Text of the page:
And there's more. The hike not only passes through the beautiful woods around the battlefield but also around the world reknowed Institute of Advanced Study where Einstein, Von Neumann, Oppenheimer, Panofsky, and Goedel taught at one time or another. In fact, on the drive to the park we passed 112 Mercer Street, where Einstein lived from 1936 until he died in 1955. Of course I had to pull over and get a photo that!

    (Click on the thumbnail to bring up a bigger image in a pop-up window)

  • [+princeton new jersey  
    [+112 mercer street  
    [+new houses  

    As World War II wound down and it became increasingly clear that the Allies would emerge victorious, Albert Einstein invited three close friends-all titans of contemporary science and philosophy-to his home at 112 Mercer Street in Princeton, New Jersey, to discuss what they loved best, science and philosophy, and perhaps to ponder their vision of the postwar world. His guests were the legendary philosopher and pacifist Bertrand Russell; the boy wonder of quantum physics Wolfgang Pauli; and the brilliant logician Kurt Gödel, whose "incompleteness" theorems a decade before had shattered the link between logic and mathematics. Their casual meetings took place far from the horrific battlefields of the war and the (then) secret lair of experimental atomic physicists, Los Alamos, New Mexico. Just how many times they met and precisely what they discussed remains a matter of conjecture. All four men were well along in years by scientific standards-where youth tends to dominate with major breakthroughs-and they had to be aware of what Feldman terms "the pathos of science," that their own work would one day be superseded. As they met, they and their scientific brethren were awakening to the dire consequences of atomic power-as well as the fact that henceforth science and politics were inextricably intertwined. It was, as Feldman notes, the end of innocence in science.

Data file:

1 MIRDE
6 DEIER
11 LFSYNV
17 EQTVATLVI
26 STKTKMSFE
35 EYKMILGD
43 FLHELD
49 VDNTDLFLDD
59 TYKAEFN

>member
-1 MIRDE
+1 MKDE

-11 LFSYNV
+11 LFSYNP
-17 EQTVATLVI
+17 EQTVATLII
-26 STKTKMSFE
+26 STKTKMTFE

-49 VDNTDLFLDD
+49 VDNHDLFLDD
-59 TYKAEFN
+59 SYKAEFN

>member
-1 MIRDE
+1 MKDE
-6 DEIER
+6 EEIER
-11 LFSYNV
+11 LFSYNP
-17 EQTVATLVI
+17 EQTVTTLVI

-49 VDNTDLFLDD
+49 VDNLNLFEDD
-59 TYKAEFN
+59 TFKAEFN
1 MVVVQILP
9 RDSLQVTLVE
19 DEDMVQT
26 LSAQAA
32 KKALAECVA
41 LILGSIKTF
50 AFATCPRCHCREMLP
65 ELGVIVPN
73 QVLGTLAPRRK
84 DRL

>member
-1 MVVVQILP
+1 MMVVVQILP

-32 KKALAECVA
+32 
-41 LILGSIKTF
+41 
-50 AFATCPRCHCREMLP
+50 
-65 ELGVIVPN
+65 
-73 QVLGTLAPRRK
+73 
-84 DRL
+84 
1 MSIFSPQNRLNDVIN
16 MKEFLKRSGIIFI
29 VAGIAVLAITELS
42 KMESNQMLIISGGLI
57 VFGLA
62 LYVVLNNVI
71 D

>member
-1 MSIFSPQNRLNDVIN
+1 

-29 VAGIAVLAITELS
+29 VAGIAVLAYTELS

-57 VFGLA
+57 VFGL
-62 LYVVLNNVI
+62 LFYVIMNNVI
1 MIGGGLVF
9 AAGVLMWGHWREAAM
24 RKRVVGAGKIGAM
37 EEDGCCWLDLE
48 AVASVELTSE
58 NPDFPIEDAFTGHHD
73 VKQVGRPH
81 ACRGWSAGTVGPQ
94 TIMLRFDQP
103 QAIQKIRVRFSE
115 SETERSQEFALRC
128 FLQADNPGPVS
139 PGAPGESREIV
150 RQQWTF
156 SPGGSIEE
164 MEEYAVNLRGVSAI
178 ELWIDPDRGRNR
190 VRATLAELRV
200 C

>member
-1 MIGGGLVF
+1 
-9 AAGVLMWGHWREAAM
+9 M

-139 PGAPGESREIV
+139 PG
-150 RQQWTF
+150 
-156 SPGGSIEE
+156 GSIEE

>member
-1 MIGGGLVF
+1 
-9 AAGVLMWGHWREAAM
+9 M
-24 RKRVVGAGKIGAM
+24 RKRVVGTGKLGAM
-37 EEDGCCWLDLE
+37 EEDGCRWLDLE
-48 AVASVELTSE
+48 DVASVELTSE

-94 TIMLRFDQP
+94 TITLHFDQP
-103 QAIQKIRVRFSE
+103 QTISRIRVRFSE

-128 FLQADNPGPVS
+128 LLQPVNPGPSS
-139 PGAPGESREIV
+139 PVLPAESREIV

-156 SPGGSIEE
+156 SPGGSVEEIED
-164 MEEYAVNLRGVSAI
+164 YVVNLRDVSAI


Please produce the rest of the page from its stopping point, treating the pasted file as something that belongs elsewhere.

Taking these historic meetings as his starting point, Feldman sketches the lives and contributions of the four friends, colleagues, and rivals-especially Einstein, innately self-confident but frustrated in his attempt to come up with a unified theory, and the aristocratic but self-doubting Lord Russell. In a final section, Feldman also discusses the roles of J. Robert Oppenheimer and his German counterpart, Werner Heisenberg. Though neither was present at any of these meetings, they both cast long shadows over 112 Mercer Street during that cold winter of 1943-44.

From left, Jenna Lyons, 112 Mercer Street

The Mercer Oak was rendered by the artist after a visit to Princeton in March of 2000 – just one week before the famous tree was ravaged by a storm on March 8 of that year. Berger calls his inkjet painting of 112 Mercer Street his "a homage to Albert Einstein". Upon careful examination, it includes some Einstein artifacts – an extract from his 1905 landmark paper on spatial reality and portions of significant equations about relativity. Foremost, 112 Mercer Street was a house and home, but with the underlying significance and overlay of history.